Special 10th Anniversary Edition


A "PAT" on the Back for
the Columbine Families

by Dianne Sundet

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Prayer, appreciation, and trust can make a difference in time of tragedy as well as our lives and the lives of those who come behind us.

April 20, 1999 has come and gone, and here it is ten years later. A lot of water has gone under the bridge. The landscape of our lives was changed that day and continues to change as we become more and more of what our heavenly Father desires that we become as a result of what took place on that date.

Twelve students and one teacher from Columbine High School lost their lives that day. They left behind a legacy that continues to be a part of all of our lives. What can those of us who were left behind learn from this tragedy? What can future generations learn from us after the fact? The questions that we have outnumber any answers that we can provide. Perhaps lessons beyond what we've often heard proposed over the years can be sifted from the Columbine tragedy—lessons that I believe can impart healing and love within our community, which can possibly even play a role in helping prevent such things from happening again.

PAT is an acronym for Prayer, Appreciation, and Trust. It is also a system that I originally created to become a portion of a speech that I once gave in Toastmasters in how to deal with unexplained and unexpected tragedies.

Prayer has its place in all of our lives in both the good times as well as the bad. It is not an exercise, nor is it a ritual. It is a two way conversation, a personal connection and communication between whom we pray to and us. Prayer gives each of us the opportunity to step outside our self imposed boundaries and comfort zones. Praying for others, especially during a tragic time, gives us the opportunity to serve others in a powerful way. Praying for those individuals who were directly as well as indirectly affected by the Columbine school shootings has become an important part of my life. It has broadened my boundaries and given me the opportunity to be of service to others in time of need.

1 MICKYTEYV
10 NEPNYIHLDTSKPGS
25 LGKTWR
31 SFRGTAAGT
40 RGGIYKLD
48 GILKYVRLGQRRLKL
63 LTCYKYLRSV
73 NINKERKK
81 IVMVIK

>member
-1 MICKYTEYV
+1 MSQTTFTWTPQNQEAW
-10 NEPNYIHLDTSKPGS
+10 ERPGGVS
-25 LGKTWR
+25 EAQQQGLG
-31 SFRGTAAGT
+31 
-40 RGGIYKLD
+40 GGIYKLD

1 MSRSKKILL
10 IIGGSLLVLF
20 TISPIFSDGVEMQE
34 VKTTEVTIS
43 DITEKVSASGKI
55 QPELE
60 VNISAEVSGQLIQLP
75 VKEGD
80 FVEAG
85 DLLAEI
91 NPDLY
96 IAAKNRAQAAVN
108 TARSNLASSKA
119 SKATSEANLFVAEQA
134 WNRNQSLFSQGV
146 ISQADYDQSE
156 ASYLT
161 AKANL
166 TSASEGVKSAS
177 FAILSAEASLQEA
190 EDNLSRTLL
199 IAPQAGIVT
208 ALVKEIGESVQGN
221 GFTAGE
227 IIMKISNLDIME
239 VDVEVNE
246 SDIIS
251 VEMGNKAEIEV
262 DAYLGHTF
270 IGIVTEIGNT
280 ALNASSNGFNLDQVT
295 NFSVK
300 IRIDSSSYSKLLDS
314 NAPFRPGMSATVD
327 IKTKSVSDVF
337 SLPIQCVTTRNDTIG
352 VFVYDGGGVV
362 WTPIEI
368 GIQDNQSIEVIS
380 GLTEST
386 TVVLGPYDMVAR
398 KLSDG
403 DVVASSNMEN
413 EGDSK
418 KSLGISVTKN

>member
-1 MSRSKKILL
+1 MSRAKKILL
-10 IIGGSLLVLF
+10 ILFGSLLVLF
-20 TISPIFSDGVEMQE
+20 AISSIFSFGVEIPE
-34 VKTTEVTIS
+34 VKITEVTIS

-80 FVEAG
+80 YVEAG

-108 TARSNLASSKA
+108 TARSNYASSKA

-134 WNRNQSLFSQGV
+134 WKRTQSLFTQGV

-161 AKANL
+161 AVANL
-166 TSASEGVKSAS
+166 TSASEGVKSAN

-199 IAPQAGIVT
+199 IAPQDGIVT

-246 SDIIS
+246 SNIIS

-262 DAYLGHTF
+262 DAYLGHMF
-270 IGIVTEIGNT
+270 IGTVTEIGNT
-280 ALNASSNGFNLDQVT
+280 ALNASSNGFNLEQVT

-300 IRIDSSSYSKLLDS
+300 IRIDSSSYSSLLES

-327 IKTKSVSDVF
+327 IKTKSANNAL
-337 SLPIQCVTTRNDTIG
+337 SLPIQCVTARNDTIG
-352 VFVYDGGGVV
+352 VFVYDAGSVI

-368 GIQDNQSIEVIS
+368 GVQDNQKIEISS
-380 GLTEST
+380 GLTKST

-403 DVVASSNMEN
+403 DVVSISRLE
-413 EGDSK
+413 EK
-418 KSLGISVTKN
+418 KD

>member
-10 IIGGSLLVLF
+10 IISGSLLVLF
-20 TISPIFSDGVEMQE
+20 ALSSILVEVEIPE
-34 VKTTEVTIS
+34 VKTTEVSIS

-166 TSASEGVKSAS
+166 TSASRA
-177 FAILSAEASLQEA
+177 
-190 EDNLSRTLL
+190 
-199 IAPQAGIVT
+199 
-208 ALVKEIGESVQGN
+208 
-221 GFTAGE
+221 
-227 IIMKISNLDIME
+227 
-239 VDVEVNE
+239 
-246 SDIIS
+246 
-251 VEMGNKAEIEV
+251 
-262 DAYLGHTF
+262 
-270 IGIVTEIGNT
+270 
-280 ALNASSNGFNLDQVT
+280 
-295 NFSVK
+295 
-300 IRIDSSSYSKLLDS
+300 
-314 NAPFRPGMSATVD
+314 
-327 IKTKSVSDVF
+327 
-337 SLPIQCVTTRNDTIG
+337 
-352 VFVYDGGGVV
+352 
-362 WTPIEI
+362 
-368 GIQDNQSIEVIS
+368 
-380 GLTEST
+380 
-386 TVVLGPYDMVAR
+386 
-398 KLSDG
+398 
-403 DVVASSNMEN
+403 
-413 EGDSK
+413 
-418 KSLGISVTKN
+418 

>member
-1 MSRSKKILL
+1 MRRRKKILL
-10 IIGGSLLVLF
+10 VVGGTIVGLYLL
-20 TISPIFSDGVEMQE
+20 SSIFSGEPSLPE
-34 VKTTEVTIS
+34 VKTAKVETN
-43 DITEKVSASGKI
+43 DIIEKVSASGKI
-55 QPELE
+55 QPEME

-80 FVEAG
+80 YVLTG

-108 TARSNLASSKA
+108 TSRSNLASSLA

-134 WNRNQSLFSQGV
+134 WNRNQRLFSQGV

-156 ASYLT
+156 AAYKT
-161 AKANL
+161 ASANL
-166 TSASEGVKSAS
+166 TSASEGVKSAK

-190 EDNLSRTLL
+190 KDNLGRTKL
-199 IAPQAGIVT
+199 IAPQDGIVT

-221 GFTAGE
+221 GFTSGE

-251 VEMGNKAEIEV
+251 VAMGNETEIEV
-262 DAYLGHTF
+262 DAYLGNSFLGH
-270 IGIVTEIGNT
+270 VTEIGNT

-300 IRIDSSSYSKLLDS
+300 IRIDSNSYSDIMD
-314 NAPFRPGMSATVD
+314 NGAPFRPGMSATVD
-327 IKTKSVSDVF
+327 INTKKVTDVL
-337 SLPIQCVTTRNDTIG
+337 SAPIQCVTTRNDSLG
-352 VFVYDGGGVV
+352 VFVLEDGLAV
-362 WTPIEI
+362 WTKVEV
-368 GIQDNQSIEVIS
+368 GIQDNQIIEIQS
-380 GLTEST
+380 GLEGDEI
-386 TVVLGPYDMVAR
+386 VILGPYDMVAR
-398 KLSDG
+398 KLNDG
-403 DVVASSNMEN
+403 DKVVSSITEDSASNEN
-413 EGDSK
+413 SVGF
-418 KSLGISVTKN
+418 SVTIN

Appreciation is a word and concept that we as individuals do not use and practice as much as we should. The people who I admire and hold in high honor and appreciation are the surviving parents and loved ones of individuals who have lost their lives in the Columbine tragedy. With a quiet dignity, each of the families who lost a loved one have not allowed this untimely tragedy to destroy them. I can only admire them and say, "thank you for showing the rest of us how to live in spite of your grief and pain." The lessons that they have been learning are lessons that the rest of us can learn from and incorporate into our own lives. With actions and attitudes that speak louder than any words could, the Columbine community of survivors is showing the rest of us how to live our lives in the face of tragedy.

"Good can come from bad,
just as much as
empathy and care for others,
can come from experiencing a tragedy."

Trust is a word that is often misunderstood especially when a senseless and unexplainable tragedy takes place. Ripple effects of the tragedy are often times felt years after the tragedy takes place especially if the grief is still fresh. Trusting someone else in the aftermath of a tragedy is not an easy task to undertake or even wrap your arms around. Trust must be child like and involves having a confident and firm belief in the reliability, honesty, and integrity of that person. Trusting someone who is bigger, wiser, stronger, and more powerful than we are also gives us the opportunity to believe that something good can come out of a tragedy.

In spite of the fact that the Columbine school shootings were tragic and unexplainable, those of us who were left behind can all learn and grow from it. Good can come from bad, just as much as empathy and care for others, can come from experiencing a tragedy.

Through my small connection with the Columbine community (having had the opportunity to work indirectly with the father of one of the students as well as meeting a mother who lost a child at Columbine), has helped me to understand that something good can come as a result of such a senseless tragedy.

None of us will ever forget that early spring day in April 1999. Prayer, appreciation, and trust can make a difference in time of tragedy as well as our lives and the lives of those who come behind us. Let’s take whatever lessons we have learned and the experiences that we have had as a result of this tragedy combined with "PAT" and make a difference in our lives and the lives of others—one person at a time.

This is Dianne’s first article for LFC. She is a semi-native of Colorado and is a member of Galilee Baptist Church. She has been an active member of Toastmasters for 17 years and recently retired from Colorado State Government with 35 years of service. She would like to write a book of her life experiences and hopes to find creative and different ways in which she can be of service to others.


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